The Ultimate Guide To Managing Your Cholesterol

September 18, 2017

Yes, you’ve heard of cholesterol and understand the importance of keeping it in check—but as for the nitty gritty of how to do so, that’s where things may start to get fuzzy.

Don’t worry, you’re not alone: An April 2017 survey by the American Heart Association (AHA) found that most people who have high cholesterol aren’t sure how to manage their condition and don’t feel confident that they can. And 47% of the respondents with a history of or risk factors for heart disease or stroke hadn't gotten their cholesterol checked in over a year.

“With all the conflicting data among the scientific community about cholesterol, it’s hard for patients to know exactly what their cholesterol level should be and what to do to get it there,” says Jennifer Haythe, MD, leading cardiologist and internist at Columbia Presbyterian Hospital in New York.

Since even modestly elevated cholesterol levels can lead to heart disease later in life, here’s everything you need to know (and do) to get a grip on your cholesterol:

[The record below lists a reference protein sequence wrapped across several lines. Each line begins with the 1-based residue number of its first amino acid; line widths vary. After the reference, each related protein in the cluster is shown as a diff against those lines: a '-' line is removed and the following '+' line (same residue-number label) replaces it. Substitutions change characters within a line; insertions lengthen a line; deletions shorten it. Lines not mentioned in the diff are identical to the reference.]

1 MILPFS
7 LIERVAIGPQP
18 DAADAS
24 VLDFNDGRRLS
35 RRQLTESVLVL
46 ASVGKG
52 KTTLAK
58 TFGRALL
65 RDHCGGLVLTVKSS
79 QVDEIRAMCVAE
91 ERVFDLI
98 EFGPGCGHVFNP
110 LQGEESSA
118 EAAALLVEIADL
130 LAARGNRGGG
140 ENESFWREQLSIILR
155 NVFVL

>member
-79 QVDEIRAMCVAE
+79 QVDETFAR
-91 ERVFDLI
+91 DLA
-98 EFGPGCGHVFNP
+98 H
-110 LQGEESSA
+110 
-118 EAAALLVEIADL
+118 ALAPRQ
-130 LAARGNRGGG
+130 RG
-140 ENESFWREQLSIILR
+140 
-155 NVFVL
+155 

Cholesterol tends to get a bad rap.

Cholesterol is a waxy, fat-like substance that’s found in every cell of the body, and plays an important role in many bodily functions, such as making hormones, vitamin D, and substances that help you digest foods, according to the National Heart, Lung, and Blood Institute. It travels through your bloodstream in tiny packets called lipoproteins, which are made of fat on the inside and proteins on the outside.

There are two types of lipoproteins that deliver cholesterol throughout your body—low-density (LDL) and high-density (HDL)—and having healthy levels of both is super-important to your overall health.

LDL cholesterol (Bad): Your body uses LDL lipoproteins to build cells—but when you have too much it becomes a “bad” cholesterol, building up in the walls of your arteries and causing them to narrow, says Niket Sonpal, MD, assistant professor at Touro College of Osteopathic Medicine in New York.

HDL cholesterol (Good): Known as “good” cholesterol, HDL lipoproteins protect against heart disease by sending “bad” cholesterol to your liver, where it’s processed and removed from your body.

On its own, high blood cholesterol doesn’t cause any symptoms, hence the importance of finding out what your numbers are. The higher the level of LDL cholesterol in your blood, the higher your risk of heart disease. The higher the level of HDL cholesterol, the lower your risk.

Source: Prevention